Where is that recording of the House of Contrasts script? I don't know, but I do have a copy of some of the text. Where is that huge roll of canvas? Possibly in Rome, in storage, unless destroyed. And who painted it? slight assistance from an Italian multi-media artist and conversationalist. 

When I first walked into the Villa Ulivi, I was astonished by the buzz of creative activity. My mother and little brother had arrived from New York as well as several relatives from France, recruited to help with the proceedings. There were also the Italian crew and of course my older sister Annie (autobio P.16) a key player in my father's scheme. Annie was working at the time for a student travel company in New York and it was she who organised the visits of students to the House of Contrasts, as well as taking them to meet leading personalities on the Italian cultural scene. There she met her future husband, the writer Gerardo Guerrieri, but that's yet another story. 

My main role was to illustrate Sacha's Dante-esque script on that huge roll of canvas but I had insisted, even before seeing it, that I would need help. So my father found and somehow - unbelievably - managed to persuade a very busy artist/architect/designer to be my 'collaborator'. This collaboration was the most enjoyable I've ever experienced but it consisted almost entirely of talking. 

Before coming to Italy, I did not know that talking could be an art-form or that a mere verbal exchange could be a performance, with all the colour, magic and mystery of opera. Or that it could actually be a substitute for action. All Italians can talk this way but some are more gifted than others and Giorgio was a genius at it. I don't remember a word of what we talked about but it must have concerned the task we were supposed to be working on. Did Giorgio ever apply brush to canvas? I don't remember that either but he did have great ideas. 

The canvas had to be ready for the first presentation of the summer and Giorgio was very busy with his multiple activities so I found myself inevitably and urgently responsible for covering that six-foot tall and endlessly wide ribbon of canvas with interpretations of Sacha's verbal panorama of hellish and heavenly stereotypes. I think I used a lot of red and black in painting the hellish and a lot of pastel hues for the heavenly but apart from that, don't ask me what the finished work looked like because it has entirely escaped my memory.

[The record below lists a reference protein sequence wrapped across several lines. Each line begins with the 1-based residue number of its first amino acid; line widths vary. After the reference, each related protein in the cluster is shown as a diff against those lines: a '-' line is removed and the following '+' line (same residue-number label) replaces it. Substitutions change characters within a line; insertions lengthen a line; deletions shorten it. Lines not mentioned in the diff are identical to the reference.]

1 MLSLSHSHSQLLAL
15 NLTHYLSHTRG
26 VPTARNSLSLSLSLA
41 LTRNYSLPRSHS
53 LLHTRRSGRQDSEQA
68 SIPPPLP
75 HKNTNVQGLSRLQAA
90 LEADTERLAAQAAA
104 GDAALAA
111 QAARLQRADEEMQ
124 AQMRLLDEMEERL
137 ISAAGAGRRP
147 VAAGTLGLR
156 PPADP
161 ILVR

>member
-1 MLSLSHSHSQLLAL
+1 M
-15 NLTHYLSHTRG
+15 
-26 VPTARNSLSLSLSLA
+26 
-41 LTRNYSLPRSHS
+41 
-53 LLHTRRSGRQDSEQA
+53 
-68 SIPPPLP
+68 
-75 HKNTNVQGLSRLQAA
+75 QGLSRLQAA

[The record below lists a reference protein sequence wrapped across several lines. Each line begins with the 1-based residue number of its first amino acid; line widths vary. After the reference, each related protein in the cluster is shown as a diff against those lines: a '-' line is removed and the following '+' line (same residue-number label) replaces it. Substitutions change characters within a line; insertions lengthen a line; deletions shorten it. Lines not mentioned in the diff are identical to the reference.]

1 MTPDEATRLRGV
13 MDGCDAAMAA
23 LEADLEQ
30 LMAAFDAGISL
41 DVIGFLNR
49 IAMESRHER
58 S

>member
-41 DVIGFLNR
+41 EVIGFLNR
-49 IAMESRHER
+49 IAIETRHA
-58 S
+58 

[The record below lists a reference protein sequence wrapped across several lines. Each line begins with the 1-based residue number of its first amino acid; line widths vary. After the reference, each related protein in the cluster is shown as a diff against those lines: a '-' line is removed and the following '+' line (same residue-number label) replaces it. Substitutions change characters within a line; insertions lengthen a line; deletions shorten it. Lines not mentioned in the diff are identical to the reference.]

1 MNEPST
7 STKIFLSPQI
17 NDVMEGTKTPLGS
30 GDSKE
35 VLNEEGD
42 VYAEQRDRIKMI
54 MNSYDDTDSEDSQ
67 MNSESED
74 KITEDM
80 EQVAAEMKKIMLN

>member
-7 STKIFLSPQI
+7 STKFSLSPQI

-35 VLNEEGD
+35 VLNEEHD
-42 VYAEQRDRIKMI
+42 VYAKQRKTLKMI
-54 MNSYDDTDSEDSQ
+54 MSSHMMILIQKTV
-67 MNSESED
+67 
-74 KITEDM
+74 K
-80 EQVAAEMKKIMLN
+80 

What I do remember nostalgically was the table at mealtimes. There were usually at least a dozen people around the long, chunky table and much laughter and animated talk while huge bowls of pasta and fresh green salad were devoured and glasses were refilled with the local wine. Outside on the stone terrace small green lizards dozed in the sun. My little brother loved the lizards and imitated their shy, watchful concentration. Here he is at that time, making like a lizard at Villa Ulivi, the House of Contrasts. 

Wednesday, November 17, 2010


Fast forwarding, skipping over Sacha's South American and other ventures because I want to focus on the more off-beat things his restless imagination drove him to undertake. Come to think of it, everything he undertook was off the beaten track. 

Here he is in Florence - I don't know who took the above photo but it strikingly captures him in inward-turned, isolated mood, oblivious to his surroundings. Whatever the triggers which could set off his recurrent bouts of melancholy, Sacha's response was always to leave, move, travel far away and begin something new. In this instance New York was the place he left and the something new was an idea he conceived - perhaps on the way from one city to the next - for which a special house in special surroundings was required. Once an idea had taken root in my father's mind it began growing instantly, spreading antennae in all directions and locating with extraordinary serendipity all the elements needed for its realisation. Thus he found the special house in the special surroundings: it was called Villa Ulivi, within walking distance of the heart of Florence - you could see the Duomo from the rooftop terrace. 

How Sacha came to discover this magnificent fifteenth century residence I do not know but he did, and it happened to be for rent, and so he rented it for several months. Apart from a photo of my recently resurrected painting (see January 20, 2010) of cypress trees in the garden, the only picture I can find of the villa is the black and white snapshot below. Yesterday, on the off-chance, I googled Villa Ulivi and...what do you know?...the Villa is alive and well and has become a hotel (I borrowed the colour picture of the house from their website). A very nice hotel apparently but I don't recognise the current interior decoration. When Sacha moved in, and later on all our family, there was very little furniture, only a few beautiful, darkly austere Renaissance antiques.

Sacha named his project The House of Contrasts. Here's a summary, taken from a description written after the event: 

It was proposed that a demonstration of positive and negative stereotyped views about each other held by two cultures, American and European, presented in dramatic fashion and in uninterrupted succession, could produce an enlightening psychological shock. This shock would help to crystallize one's own manner of seeing and perhaps also come a step closer to the goal: a kinder and more tolerant understanding of one person, or one nation, towards another.